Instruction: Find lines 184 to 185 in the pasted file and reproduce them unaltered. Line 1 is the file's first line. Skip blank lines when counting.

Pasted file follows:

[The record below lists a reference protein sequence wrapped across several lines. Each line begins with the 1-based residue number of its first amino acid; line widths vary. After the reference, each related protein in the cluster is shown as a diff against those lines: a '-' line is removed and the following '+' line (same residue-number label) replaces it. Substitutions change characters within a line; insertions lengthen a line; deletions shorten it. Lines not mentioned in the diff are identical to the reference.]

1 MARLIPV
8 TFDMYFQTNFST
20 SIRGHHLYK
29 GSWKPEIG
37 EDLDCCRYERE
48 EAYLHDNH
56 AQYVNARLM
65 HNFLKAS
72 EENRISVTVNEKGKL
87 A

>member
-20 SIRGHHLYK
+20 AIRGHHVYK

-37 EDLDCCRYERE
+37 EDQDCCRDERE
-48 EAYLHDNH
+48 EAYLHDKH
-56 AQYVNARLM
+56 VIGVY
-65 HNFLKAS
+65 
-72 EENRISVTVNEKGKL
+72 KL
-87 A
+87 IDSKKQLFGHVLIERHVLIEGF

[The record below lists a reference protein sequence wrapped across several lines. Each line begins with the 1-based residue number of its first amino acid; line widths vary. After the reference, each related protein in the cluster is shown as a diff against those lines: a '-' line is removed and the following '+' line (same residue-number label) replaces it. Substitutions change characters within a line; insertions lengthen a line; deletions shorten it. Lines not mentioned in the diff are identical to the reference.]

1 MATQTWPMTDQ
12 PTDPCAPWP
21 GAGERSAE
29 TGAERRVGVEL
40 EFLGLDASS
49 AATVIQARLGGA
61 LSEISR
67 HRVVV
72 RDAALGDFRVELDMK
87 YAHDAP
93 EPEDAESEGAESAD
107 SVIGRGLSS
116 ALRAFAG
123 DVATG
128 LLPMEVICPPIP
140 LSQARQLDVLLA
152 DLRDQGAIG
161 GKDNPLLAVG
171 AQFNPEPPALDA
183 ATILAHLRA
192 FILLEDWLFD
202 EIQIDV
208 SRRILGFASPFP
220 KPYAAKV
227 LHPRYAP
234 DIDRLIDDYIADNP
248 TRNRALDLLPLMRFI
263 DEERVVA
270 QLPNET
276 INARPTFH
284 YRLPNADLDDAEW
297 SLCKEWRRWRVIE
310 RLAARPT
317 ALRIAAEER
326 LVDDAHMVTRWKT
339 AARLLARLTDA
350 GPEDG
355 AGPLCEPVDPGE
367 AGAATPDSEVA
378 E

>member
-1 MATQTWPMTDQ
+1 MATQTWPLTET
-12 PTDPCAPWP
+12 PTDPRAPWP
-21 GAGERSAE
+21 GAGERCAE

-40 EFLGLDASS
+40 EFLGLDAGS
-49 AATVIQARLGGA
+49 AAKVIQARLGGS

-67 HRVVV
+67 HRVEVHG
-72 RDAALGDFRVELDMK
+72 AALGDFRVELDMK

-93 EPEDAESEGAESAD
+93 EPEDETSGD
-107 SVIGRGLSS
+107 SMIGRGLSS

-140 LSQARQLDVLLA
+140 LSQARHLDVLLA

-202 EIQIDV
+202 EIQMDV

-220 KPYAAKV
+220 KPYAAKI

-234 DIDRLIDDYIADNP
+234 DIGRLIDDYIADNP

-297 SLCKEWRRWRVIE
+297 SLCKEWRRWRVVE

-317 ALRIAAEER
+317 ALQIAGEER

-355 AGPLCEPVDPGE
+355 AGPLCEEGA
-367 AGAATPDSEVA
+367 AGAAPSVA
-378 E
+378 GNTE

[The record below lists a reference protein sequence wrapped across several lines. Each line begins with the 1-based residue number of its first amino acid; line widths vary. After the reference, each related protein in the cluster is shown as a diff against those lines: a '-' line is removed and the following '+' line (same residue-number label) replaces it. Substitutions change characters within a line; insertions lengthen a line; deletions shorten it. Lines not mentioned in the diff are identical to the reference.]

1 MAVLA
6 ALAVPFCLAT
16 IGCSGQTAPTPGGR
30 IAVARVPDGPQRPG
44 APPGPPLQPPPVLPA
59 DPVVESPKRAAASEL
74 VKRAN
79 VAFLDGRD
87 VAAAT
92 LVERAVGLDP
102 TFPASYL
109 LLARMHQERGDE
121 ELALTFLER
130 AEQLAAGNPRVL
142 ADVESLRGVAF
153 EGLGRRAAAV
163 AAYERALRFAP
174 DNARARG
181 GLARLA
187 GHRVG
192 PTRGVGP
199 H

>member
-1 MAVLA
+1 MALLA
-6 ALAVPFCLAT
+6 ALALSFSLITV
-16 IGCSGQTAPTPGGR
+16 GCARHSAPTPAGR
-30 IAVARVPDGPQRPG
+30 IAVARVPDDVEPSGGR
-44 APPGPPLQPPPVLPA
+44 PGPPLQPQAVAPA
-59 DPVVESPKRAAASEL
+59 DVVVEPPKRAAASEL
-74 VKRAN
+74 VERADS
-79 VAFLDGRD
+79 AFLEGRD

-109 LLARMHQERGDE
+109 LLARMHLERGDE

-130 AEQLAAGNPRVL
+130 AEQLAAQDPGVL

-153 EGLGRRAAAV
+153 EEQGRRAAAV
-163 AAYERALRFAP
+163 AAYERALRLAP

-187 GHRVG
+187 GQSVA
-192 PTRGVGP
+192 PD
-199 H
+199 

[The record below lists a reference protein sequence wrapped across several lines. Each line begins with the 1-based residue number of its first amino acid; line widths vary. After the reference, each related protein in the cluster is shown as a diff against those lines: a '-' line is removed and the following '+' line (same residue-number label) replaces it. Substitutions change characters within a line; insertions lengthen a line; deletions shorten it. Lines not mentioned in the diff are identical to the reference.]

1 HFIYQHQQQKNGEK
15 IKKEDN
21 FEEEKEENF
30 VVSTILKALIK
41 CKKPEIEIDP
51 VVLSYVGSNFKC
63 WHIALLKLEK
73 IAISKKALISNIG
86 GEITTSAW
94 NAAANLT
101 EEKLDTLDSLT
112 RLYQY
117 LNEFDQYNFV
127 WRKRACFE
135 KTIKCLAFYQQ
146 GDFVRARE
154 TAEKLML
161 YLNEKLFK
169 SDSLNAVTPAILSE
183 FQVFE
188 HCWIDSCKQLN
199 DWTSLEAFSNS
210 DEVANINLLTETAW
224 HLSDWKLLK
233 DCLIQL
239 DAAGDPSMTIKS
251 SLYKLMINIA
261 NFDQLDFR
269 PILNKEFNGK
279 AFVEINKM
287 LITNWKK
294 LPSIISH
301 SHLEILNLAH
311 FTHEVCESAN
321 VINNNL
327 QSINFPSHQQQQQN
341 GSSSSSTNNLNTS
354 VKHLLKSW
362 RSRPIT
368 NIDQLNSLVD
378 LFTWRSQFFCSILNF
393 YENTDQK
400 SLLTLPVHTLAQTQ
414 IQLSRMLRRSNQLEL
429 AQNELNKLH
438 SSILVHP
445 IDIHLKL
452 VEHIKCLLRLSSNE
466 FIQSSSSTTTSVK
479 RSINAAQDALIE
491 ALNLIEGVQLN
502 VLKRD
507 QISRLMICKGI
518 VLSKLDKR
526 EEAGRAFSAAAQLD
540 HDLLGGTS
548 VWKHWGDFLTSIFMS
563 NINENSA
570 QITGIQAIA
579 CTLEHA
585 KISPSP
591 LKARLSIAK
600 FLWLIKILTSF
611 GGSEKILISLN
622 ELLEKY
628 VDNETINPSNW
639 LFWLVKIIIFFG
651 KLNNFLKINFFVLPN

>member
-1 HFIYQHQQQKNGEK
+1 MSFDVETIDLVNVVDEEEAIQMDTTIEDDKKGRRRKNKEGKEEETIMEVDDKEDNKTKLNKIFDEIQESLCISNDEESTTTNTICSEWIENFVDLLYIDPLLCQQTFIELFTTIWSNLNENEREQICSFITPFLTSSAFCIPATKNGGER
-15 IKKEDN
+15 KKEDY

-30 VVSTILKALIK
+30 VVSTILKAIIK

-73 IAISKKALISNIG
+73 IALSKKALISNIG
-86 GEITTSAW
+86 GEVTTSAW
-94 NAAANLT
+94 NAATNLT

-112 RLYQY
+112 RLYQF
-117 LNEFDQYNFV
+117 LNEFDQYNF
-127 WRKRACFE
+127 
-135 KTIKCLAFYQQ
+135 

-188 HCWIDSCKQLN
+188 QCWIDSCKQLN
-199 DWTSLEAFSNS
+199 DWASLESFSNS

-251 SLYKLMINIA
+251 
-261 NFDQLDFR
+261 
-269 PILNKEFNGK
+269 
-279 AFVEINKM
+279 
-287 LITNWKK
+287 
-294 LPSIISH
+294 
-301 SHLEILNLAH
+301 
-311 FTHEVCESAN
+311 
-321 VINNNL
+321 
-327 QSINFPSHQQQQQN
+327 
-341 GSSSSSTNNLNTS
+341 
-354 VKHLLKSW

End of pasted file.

233 DCLIQL
239 DAAGDPSMTIKS